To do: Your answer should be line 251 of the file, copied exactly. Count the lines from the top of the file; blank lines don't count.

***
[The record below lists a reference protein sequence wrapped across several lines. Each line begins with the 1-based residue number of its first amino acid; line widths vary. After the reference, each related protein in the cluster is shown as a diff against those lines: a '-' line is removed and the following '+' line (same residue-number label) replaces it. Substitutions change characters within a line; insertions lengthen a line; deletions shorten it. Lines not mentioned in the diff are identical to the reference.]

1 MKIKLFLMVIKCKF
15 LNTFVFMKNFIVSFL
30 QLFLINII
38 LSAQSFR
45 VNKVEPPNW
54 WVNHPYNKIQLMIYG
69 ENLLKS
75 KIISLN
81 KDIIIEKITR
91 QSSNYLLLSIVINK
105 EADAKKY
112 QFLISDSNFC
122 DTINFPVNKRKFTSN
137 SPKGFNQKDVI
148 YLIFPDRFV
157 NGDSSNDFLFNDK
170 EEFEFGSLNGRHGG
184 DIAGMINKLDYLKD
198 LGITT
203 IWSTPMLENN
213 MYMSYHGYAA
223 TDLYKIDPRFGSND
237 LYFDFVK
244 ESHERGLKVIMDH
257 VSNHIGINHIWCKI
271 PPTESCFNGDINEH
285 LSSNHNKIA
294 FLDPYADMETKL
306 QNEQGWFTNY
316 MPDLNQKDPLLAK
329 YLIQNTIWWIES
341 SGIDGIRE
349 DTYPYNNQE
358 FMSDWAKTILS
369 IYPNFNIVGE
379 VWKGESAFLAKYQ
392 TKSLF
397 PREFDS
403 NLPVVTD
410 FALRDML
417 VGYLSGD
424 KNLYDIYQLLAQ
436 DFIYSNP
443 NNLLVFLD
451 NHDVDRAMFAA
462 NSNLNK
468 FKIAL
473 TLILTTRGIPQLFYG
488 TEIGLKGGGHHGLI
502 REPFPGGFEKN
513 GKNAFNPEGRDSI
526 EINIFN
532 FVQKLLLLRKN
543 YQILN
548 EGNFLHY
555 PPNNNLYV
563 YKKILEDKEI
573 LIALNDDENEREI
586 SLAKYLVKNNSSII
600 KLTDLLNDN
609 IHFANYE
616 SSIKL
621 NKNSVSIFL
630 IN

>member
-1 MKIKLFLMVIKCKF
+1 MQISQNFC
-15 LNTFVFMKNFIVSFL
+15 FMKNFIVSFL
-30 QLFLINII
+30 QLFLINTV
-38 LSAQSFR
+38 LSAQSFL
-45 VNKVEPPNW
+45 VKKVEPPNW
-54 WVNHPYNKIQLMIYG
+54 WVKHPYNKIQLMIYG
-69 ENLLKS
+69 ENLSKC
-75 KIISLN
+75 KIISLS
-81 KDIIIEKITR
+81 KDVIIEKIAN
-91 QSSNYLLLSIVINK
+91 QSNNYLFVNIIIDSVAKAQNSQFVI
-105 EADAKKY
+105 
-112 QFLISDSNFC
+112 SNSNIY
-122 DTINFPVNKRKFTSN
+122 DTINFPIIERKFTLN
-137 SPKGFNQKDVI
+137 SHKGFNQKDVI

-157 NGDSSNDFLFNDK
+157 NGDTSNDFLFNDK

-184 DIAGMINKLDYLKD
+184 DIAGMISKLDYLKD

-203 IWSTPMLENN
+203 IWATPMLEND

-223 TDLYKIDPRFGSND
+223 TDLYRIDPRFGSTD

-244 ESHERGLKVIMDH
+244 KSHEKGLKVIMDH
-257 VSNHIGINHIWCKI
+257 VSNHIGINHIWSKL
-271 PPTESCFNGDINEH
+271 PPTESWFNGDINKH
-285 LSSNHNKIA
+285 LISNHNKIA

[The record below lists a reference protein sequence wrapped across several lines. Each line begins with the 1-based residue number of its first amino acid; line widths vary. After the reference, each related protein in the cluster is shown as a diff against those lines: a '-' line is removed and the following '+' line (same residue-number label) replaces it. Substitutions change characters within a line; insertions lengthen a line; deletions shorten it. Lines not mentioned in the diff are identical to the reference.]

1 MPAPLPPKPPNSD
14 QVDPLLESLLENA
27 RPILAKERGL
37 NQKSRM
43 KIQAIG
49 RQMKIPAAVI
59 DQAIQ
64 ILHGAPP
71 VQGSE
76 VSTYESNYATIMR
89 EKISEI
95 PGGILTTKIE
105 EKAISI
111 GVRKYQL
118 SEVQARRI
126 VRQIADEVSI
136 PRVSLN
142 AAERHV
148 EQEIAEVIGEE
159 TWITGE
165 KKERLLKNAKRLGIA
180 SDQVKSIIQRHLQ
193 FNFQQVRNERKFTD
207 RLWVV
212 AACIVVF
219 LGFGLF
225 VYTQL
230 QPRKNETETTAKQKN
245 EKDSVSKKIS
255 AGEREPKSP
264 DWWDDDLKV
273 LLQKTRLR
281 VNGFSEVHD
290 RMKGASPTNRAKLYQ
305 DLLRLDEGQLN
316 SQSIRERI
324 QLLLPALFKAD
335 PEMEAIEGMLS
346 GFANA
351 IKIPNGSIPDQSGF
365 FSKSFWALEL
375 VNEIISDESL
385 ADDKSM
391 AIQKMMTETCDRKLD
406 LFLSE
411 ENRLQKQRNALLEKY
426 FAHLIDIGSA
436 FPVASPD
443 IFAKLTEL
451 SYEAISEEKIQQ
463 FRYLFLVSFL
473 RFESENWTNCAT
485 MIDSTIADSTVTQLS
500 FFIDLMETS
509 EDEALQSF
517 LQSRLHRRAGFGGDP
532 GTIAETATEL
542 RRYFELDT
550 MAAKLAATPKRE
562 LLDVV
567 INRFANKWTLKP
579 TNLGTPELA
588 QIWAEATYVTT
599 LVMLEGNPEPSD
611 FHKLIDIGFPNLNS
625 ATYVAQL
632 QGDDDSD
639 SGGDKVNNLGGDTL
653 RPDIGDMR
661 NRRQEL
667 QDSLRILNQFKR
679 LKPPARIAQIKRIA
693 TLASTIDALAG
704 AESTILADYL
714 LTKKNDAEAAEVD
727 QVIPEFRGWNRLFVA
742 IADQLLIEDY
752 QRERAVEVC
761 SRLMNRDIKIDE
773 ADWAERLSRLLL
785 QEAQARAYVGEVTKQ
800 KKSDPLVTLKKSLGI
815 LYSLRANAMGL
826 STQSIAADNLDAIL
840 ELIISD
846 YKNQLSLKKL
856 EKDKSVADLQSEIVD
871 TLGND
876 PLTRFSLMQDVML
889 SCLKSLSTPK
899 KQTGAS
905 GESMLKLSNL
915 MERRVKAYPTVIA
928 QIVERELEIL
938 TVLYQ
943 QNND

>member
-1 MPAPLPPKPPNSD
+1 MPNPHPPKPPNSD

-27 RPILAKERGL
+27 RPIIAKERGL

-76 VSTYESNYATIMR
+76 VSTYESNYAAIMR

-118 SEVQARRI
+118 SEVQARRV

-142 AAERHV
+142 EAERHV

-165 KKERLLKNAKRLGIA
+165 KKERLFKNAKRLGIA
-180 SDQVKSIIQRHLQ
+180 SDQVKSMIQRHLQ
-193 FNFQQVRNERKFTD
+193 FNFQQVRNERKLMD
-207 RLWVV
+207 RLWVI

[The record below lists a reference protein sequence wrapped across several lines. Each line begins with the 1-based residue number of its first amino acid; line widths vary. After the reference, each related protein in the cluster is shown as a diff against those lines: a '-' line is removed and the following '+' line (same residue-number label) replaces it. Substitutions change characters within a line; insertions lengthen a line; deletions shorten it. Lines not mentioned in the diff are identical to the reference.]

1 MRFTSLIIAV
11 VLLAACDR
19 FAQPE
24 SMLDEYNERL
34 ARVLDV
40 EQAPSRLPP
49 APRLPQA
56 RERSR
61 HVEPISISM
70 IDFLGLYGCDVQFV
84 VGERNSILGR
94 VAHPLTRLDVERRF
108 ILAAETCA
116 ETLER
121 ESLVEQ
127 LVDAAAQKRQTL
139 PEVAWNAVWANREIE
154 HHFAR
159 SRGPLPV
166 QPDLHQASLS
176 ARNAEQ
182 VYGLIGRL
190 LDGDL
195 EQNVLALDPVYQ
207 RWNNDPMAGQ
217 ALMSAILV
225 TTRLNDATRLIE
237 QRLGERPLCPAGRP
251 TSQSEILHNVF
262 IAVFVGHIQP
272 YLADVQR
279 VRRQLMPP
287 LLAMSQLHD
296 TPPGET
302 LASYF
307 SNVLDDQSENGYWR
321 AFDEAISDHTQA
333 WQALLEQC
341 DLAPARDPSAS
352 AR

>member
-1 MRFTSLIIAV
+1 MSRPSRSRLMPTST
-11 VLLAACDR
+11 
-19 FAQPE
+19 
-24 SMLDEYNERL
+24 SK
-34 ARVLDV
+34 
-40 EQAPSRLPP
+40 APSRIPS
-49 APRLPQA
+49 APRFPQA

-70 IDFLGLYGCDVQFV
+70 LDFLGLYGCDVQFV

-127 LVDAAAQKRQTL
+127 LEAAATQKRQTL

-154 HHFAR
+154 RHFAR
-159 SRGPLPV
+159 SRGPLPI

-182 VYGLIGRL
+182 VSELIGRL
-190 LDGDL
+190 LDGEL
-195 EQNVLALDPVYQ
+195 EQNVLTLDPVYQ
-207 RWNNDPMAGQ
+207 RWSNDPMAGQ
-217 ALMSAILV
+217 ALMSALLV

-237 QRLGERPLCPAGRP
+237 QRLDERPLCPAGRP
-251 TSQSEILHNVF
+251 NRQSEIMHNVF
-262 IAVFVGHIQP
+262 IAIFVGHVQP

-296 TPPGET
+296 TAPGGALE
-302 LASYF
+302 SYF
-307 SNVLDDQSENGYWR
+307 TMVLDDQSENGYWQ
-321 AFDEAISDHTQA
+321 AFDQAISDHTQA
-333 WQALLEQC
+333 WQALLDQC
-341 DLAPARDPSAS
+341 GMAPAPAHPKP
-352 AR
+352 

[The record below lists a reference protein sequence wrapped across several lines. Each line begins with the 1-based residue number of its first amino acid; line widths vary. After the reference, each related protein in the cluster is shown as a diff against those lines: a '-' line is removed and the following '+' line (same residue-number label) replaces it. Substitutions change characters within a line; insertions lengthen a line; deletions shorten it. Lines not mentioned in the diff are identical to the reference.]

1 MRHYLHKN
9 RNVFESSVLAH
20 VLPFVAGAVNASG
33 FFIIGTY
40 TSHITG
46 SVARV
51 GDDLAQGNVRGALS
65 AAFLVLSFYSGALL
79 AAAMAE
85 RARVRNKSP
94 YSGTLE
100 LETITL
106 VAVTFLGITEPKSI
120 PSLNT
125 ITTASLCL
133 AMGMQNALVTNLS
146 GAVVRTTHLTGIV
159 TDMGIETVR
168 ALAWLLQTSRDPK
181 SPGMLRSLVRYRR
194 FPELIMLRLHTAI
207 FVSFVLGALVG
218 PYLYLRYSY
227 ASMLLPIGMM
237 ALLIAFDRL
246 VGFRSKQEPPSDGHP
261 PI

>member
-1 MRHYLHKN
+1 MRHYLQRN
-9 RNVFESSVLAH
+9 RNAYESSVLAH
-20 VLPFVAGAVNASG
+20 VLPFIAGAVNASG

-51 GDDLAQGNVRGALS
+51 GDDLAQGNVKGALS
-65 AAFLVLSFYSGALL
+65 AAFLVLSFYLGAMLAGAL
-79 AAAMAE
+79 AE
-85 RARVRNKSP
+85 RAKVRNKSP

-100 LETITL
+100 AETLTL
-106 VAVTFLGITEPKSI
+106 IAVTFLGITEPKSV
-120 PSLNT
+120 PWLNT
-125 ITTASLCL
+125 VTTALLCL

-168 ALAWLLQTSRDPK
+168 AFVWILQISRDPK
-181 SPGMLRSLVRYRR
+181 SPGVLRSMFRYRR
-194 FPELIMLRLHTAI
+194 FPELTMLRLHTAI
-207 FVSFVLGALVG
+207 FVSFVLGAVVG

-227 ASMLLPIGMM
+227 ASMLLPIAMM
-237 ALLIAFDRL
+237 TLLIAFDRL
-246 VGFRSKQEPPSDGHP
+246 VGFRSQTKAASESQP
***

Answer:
195 EQNVLALDPVYQ